Martin Reed, the assistant vice chancellor for Student Life and Residence Education at UC Merced addressed the UCMPD’s role in helping to address Title IX cases and helping to deal with students of concern, stating that the removal of the campus police could be harmful.
“They’re not perfect, but I prefer them over Merced City and Merced County police,” said Reed.
Nicole Green, the executive director of CARE and the director of Counseling and Psychological Services at UCLA, touched on stigmatization and criminalization of mental illness at the UC and the role the police play.
“What has happened is that police have been used in a lot of ways to sort of mitigate and respond to mental health crises,” Green said. “When UCPD is often called, the assessment is rudimentary in a lot of ways, restricted to a few basic questions and officers can’t really go on in a more sophisticated way like a mental health clinician [could]. There is no real intervention being offered at the moment beyond just de-escalating a crisis and maybe a referral.”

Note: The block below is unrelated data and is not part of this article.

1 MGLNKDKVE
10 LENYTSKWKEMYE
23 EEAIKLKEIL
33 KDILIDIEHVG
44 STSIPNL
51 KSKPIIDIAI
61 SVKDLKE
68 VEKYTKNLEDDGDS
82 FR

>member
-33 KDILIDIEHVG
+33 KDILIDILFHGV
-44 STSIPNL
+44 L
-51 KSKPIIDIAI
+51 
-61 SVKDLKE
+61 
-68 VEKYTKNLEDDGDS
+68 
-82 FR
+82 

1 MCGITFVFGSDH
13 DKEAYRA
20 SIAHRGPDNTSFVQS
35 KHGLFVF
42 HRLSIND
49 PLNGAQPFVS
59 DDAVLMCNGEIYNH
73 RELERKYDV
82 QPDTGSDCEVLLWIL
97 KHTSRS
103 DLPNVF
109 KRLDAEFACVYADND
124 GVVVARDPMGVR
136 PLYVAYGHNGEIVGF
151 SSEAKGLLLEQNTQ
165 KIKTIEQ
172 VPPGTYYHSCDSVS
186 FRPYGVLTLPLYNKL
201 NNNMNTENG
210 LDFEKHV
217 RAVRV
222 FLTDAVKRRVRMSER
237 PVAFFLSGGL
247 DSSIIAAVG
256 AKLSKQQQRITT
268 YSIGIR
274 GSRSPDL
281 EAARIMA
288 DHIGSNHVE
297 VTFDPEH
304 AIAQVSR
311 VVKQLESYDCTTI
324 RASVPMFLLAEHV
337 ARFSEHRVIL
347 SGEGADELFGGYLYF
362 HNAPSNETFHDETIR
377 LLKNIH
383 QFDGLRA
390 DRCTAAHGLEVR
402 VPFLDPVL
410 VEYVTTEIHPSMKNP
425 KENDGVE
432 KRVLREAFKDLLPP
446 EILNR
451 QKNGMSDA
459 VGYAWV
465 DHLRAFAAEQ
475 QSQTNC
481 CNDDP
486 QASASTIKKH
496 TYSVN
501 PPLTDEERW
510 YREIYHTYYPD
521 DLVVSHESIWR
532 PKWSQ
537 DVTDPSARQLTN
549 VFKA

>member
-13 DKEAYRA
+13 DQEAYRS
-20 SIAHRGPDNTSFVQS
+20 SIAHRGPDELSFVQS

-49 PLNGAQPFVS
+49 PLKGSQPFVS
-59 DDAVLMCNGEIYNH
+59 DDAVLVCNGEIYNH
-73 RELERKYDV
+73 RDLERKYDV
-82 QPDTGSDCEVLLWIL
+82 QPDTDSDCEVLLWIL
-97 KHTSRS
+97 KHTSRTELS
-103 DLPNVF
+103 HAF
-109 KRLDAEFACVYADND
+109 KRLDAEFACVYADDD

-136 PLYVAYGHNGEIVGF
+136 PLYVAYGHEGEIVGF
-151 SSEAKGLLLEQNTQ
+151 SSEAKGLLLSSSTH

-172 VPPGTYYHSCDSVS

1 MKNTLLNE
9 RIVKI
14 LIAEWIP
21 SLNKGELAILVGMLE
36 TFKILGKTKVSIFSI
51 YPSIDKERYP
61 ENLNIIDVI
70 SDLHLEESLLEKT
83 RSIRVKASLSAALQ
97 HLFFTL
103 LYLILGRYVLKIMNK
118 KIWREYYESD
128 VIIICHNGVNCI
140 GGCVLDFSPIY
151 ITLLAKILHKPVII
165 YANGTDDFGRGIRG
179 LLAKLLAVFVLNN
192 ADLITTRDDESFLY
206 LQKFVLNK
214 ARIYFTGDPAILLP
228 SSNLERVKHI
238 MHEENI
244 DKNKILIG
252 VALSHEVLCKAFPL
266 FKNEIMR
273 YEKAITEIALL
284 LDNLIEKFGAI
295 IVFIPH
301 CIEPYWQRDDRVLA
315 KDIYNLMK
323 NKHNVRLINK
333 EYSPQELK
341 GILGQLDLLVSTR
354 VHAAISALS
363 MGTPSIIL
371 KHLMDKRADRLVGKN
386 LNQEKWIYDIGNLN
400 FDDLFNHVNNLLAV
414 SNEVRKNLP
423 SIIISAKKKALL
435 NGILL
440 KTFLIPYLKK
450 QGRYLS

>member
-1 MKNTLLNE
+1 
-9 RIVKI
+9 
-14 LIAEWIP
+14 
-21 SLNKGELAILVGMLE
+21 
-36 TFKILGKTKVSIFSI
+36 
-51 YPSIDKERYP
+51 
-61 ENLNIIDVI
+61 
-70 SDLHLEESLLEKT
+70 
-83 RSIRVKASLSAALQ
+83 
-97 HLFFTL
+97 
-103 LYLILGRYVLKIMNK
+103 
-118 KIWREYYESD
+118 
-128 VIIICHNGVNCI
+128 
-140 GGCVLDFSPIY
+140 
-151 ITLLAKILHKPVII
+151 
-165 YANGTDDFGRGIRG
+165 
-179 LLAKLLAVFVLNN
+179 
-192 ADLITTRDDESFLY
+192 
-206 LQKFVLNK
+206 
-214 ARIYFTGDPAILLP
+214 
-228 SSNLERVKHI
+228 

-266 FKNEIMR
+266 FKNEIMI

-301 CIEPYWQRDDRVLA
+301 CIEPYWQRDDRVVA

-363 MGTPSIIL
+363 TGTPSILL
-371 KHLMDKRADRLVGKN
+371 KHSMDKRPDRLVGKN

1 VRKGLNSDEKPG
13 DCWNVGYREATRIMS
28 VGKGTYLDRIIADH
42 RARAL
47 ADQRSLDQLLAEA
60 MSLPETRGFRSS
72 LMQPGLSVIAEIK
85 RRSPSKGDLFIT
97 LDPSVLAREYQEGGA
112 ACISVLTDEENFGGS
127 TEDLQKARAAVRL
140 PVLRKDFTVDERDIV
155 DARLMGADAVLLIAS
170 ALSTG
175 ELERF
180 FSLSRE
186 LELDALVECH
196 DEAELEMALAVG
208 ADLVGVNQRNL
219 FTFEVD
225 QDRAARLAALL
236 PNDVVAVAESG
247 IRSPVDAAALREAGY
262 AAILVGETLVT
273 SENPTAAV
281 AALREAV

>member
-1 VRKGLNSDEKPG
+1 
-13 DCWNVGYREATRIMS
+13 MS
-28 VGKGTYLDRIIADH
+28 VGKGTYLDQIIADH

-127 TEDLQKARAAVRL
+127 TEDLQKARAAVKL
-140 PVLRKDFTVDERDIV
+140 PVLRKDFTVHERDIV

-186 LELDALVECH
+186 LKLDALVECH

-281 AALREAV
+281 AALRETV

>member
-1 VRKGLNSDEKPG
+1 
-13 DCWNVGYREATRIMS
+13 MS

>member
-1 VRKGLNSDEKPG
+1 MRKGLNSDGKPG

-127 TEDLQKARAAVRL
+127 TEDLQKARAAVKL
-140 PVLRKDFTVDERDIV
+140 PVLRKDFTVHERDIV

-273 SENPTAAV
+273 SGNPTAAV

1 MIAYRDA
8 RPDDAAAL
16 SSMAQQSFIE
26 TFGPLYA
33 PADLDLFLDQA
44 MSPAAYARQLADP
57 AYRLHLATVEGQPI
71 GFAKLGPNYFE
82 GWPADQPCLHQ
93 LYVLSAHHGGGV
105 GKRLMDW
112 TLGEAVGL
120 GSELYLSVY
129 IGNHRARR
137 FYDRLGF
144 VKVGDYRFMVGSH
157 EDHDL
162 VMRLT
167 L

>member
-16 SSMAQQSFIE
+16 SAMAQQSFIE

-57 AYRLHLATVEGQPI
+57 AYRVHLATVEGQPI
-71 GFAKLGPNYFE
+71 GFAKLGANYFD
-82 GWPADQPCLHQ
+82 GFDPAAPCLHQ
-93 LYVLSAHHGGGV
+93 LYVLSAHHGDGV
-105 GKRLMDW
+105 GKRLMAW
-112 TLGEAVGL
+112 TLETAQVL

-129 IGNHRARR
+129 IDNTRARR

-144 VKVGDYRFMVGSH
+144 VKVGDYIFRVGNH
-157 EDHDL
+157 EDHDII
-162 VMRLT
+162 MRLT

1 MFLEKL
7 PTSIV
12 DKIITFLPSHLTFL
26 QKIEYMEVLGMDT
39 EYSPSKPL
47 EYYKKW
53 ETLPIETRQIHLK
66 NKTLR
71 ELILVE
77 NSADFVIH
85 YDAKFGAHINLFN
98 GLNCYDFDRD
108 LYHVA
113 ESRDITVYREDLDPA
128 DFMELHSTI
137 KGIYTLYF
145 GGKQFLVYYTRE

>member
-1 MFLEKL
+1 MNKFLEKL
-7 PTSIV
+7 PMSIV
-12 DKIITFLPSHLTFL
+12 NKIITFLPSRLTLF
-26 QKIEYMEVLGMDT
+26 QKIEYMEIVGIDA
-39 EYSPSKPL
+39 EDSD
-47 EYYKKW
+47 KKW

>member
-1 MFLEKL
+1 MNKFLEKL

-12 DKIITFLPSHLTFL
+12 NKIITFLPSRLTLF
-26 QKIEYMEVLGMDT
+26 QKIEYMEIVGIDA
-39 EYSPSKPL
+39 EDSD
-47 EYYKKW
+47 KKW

Kerby Lynch, a graduate student at UC Berkeley and the co-chair of the Independent Advisory Board, mentioned personal incidents with the UCPD and called attention to Black student lives lost due to hostile campus climate at Berkeley, specifically.
“The role of UCPD is that we have to invest in internal affairs, we have to invest in people in the department who have the actual skill-set in accountability,” Lynch said.
In the closing remarks, Drake thanked those in the discussion and highlighted how the UC is impacted by issues of our society.
“We know that [the issues discussed] also exist across the street from our campus and our broader cities and we have to work in ways to address these issues of oppression and systemic racism that exist throughout our society,” Drake said.
Written by: Annette Campos — firstname.lastname@example.org